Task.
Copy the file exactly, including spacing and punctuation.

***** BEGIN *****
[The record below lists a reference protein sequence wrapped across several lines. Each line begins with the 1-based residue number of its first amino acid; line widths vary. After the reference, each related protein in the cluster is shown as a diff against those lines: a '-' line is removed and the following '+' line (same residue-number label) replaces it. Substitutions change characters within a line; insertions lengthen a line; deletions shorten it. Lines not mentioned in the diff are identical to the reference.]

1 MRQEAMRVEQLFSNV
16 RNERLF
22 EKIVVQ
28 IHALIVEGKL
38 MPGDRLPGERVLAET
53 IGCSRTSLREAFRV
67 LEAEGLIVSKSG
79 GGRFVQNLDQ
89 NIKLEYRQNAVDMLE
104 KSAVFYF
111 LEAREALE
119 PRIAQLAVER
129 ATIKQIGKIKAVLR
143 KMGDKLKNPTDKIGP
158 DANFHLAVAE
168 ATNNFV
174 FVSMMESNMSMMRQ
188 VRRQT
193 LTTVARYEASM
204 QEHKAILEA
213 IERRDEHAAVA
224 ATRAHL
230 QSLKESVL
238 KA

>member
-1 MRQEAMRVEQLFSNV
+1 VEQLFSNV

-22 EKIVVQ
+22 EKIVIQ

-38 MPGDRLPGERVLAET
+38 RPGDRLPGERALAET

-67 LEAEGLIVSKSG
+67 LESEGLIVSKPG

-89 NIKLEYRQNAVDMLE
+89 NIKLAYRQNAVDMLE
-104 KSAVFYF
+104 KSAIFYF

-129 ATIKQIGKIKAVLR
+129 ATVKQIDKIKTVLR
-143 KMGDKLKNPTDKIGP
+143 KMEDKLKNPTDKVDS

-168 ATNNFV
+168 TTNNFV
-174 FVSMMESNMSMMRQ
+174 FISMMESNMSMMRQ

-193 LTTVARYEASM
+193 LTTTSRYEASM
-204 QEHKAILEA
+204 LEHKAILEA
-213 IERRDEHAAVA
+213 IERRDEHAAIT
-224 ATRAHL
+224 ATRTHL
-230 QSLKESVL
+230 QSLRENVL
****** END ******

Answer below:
[The record below lists a reference protein sequence wrapped across several lines. Each line begins with the 1-based residue number of its first amino acid; line widths vary. After the reference, each related protein in the cluster is shown as a diff against those lines: a '-' line is removed and the following '+' line (same residue-number label) replaces it. Substitutions change characters within a line; insertions lengthen a line; deletions shorten it. Lines not mentioned in the diff are identical to the reference.]

1 MRQEAMRVEQLFSNV
16 RNERLF
22 EKIVVQ
28 IHALIVEGKL
38 MPGDRLPGERVLAET
53 IGCSRTSLREAFRV
67 LEAEGLIVSKSG
79 GGRFVQNLDQ
89 NIKLEYRQNAVDMLE
104 KSAVFYF
111 LEAREALE
119 PRIAQLAVER
129 ATIKQIGKIKAVLR
143 KMGDKLKNPTDKIGP
158 DANFHLAVAE
168 ATNNFV
174 FVSMMESNMSMMRQ
188 VRRQT
193 LTTVARYEASM
204 QEHKAILEA
213 IERRDEHAAVA
224 ATRAHL
230 QSLKESVL
238 KA

>member
-1 MRQEAMRVEQLFSNV
+1 VEQLFSNV

-22 EKIVVQ
+22 EKIVIQ

-38 MPGDRLPGERVLAET
+38 RPGDRLPGERALAET

-67 LEAEGLIVSKSG
+67 LESEGLIVSKPG

-89 NIKLEYRQNAVDMLE
+89 NIKLAYRQNAVDMLE
-104 KSAVFYF
+104 KSAIFYF

-129 ATIKQIGKIKAVLR
+129 ATVKQIDKIKTVLR
-143 KMGDKLKNPTDKIGP
+143 KMEDKLKNPTDKVDS

-168 ATNNFV
+168 TTNNFV
-174 FVSMMESNMSMMRQ
+174 FISMMESNMSMMRQ

-193 LTTVARYEASM
+193 LTTTSRYEASM
-204 QEHKAILEA
+204 LEHKAILEA
-213 IERRDEHAAVA
+213 IERRDEHAAIT
-224 ATRAHL
+224 ATRTHL
-230 QSLKESVL
+230 QSLRENVL